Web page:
Although not an unsuccessful job interview, the above situation brought about the familiar feeling of ‘doors closing.’ 8 months later, I’ve come to the other side feeling stronger, with clarity and vision, and most importantly, with renewed hope.
My tips for coming through the shame and hurt of job interview rejection are:
Grieve: Perhaps you really loved the school, or the opportunities it presented, or, frankly, the status and prestige of the role. Perhaps you really needed this job, financially, or because of its location, or even to get out of your present school. Allow yourself the time to process these feelings – name them, let them out, write them down, cry, wail, curl up in a ball – let it happen. Ignore, for now, the well meaning ‘chin up’ type comments from others. You had hopes for the possibilities of this role – you have a right to be upset.
Find your supporters: Now turn to those well meaning people. Tell them of your grief. Share your truth. Use them as a mirror – are you really upset about this particular role? Or is it that you now feel definite about applying for a similar role elsewhere? Seek out those above you at your current school, and ask them for advice to develop. Take a deep breath, and ask for meaningful feedback from the school you have just applied to – could someone ring you to really talk it all through? Use this feedback to rebuild your confidence, and strengthen your resolve.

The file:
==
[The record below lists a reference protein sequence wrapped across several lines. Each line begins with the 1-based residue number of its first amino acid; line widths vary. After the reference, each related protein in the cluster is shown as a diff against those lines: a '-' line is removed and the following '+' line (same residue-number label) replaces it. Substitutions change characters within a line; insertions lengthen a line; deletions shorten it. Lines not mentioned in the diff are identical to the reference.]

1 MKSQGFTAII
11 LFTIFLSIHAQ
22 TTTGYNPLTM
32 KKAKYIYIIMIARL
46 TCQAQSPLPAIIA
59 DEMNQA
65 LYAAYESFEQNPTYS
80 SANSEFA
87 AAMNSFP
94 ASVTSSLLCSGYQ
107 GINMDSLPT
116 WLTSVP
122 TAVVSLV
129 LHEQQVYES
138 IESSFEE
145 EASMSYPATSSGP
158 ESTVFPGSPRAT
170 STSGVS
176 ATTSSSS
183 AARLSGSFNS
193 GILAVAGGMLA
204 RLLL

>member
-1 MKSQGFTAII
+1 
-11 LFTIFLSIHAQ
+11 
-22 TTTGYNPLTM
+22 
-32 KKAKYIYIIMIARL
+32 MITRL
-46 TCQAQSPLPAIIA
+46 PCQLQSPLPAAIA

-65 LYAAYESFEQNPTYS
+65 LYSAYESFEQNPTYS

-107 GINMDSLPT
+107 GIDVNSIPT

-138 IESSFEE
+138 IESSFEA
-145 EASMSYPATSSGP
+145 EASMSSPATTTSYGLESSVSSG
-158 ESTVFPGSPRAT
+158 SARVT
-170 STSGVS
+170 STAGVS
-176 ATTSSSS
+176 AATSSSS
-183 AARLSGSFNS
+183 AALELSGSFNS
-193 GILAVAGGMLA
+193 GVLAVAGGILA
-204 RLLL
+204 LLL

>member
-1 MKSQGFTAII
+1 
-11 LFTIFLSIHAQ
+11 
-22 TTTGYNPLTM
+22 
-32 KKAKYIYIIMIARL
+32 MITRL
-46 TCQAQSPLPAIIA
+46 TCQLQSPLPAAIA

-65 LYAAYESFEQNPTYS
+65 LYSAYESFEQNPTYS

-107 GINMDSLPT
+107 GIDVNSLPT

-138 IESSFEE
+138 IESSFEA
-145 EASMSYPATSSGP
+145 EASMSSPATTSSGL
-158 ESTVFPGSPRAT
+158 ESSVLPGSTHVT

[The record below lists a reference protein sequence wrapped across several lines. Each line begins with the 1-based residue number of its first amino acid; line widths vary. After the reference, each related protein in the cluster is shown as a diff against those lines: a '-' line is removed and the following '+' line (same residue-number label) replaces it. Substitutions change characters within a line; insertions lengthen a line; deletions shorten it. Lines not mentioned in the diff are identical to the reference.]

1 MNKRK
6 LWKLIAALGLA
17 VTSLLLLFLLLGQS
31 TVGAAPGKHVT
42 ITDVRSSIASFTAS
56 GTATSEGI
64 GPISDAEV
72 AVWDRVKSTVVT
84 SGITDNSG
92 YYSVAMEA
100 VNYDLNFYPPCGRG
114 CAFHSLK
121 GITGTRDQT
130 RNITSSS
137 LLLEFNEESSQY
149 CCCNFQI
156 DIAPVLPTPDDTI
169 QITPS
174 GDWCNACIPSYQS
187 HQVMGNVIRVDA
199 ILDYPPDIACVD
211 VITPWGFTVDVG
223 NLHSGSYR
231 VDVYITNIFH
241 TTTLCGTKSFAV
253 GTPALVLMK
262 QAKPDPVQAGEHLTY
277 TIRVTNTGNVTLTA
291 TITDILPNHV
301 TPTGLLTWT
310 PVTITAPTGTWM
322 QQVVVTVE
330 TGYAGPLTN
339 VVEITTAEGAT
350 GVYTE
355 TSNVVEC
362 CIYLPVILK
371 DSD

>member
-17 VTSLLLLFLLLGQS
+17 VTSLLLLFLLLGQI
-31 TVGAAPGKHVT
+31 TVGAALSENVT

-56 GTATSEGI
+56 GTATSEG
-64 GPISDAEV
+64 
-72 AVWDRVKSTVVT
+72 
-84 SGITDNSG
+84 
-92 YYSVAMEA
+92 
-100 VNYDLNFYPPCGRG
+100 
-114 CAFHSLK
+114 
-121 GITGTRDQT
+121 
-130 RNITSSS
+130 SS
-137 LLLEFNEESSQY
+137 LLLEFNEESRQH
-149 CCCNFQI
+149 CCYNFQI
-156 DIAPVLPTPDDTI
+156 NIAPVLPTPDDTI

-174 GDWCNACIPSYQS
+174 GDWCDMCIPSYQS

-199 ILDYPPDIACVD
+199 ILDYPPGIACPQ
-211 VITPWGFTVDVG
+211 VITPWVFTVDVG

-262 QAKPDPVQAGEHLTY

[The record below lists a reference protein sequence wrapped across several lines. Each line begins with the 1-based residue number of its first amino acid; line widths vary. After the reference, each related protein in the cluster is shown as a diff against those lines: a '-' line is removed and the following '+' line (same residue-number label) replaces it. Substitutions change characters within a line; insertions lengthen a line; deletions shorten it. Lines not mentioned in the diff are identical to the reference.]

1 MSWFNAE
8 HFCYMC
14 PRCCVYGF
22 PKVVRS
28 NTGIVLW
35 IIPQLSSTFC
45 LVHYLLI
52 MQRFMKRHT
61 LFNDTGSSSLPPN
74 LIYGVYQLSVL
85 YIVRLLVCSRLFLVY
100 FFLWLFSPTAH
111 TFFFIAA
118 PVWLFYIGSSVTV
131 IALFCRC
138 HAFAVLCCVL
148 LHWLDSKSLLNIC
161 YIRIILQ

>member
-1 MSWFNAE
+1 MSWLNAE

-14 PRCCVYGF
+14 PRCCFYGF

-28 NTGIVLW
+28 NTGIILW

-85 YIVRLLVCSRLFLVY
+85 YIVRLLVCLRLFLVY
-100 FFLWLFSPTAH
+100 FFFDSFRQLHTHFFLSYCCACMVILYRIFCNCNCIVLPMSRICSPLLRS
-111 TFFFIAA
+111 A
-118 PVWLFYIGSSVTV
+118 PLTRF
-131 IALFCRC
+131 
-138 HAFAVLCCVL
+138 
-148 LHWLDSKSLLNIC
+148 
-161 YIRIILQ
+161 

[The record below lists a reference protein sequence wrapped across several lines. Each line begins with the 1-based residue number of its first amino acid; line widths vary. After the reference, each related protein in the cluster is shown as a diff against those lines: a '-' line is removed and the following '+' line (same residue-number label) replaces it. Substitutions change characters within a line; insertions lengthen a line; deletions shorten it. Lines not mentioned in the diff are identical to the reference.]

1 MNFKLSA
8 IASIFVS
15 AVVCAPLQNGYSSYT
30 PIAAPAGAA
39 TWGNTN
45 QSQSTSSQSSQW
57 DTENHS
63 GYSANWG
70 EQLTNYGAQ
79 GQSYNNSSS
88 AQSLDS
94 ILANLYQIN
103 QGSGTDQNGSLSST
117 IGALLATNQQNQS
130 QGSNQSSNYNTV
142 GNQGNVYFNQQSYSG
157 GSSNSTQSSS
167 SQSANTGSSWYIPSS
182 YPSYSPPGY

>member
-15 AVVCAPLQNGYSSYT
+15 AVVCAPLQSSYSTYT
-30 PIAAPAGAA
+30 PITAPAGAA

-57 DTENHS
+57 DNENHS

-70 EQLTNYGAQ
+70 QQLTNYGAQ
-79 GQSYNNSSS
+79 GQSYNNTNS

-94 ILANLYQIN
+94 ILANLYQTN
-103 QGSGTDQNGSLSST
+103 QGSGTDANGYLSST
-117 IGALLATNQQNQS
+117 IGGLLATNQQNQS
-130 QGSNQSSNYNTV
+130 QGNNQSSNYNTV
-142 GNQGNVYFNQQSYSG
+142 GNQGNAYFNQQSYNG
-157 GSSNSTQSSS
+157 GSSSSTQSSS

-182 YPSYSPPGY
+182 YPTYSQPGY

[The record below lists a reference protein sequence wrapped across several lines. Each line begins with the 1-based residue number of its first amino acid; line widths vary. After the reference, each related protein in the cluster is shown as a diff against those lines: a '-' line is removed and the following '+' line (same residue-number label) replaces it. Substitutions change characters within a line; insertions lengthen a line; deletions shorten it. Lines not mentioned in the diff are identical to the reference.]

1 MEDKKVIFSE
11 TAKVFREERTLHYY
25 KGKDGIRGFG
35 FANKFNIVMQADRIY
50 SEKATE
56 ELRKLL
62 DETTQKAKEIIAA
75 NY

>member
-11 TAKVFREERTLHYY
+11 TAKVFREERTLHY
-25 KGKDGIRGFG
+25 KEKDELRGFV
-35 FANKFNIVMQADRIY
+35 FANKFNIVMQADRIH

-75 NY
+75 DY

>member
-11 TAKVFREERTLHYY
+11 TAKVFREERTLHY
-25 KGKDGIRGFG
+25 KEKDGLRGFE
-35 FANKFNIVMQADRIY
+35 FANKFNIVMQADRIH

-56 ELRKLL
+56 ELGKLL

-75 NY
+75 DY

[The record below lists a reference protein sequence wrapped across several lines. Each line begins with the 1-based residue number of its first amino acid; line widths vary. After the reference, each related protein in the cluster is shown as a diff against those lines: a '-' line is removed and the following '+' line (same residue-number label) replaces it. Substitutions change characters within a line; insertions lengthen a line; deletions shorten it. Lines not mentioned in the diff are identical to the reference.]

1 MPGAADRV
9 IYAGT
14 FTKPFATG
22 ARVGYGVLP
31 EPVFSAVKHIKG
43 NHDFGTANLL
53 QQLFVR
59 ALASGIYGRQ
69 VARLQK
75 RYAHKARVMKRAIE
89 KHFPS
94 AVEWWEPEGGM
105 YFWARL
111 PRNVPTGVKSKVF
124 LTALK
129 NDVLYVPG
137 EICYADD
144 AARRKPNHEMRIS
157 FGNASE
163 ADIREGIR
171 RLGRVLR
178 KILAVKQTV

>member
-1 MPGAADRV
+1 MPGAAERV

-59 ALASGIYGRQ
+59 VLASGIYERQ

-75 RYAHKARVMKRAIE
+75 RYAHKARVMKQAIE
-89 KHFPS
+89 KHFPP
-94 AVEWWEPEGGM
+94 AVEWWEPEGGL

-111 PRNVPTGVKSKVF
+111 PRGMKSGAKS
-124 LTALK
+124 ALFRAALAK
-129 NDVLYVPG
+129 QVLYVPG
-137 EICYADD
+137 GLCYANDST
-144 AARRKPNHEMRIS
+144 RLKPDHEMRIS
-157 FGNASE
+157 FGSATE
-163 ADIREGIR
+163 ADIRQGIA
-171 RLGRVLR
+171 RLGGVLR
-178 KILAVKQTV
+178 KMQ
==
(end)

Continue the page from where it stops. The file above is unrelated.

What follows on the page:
Search out new opportunities: From your feedback and the opinions of those above you at your current school, what were your strengths? Are these areas you’re passionate about? Shout about these! Attend (virtual) events about them, meet other expert educators, broadcast your ideas, blog, tweet, vlog – you never know where it may lead! Equally, enter into the world of your areas for development, humbly as a novice, reading, absorbing, experiencing all you can.
Getting back up after a setback is incredibly difficult, and seeing the light that may come afterwards can feel impossible. I broke, falling so far and so hard I couldn’t see for the impetus of shame, dragging me to hide in the shadows. It was after my grieving period, when I found my tribe, that I began to slowly unfurl my tightly held petals to emerge, smiling, into the sun.
I hope the above experiences provide support for the teachers out there who are experiencing some set backs. The common theme seems to be heal and nurture yourself, learn and move forward.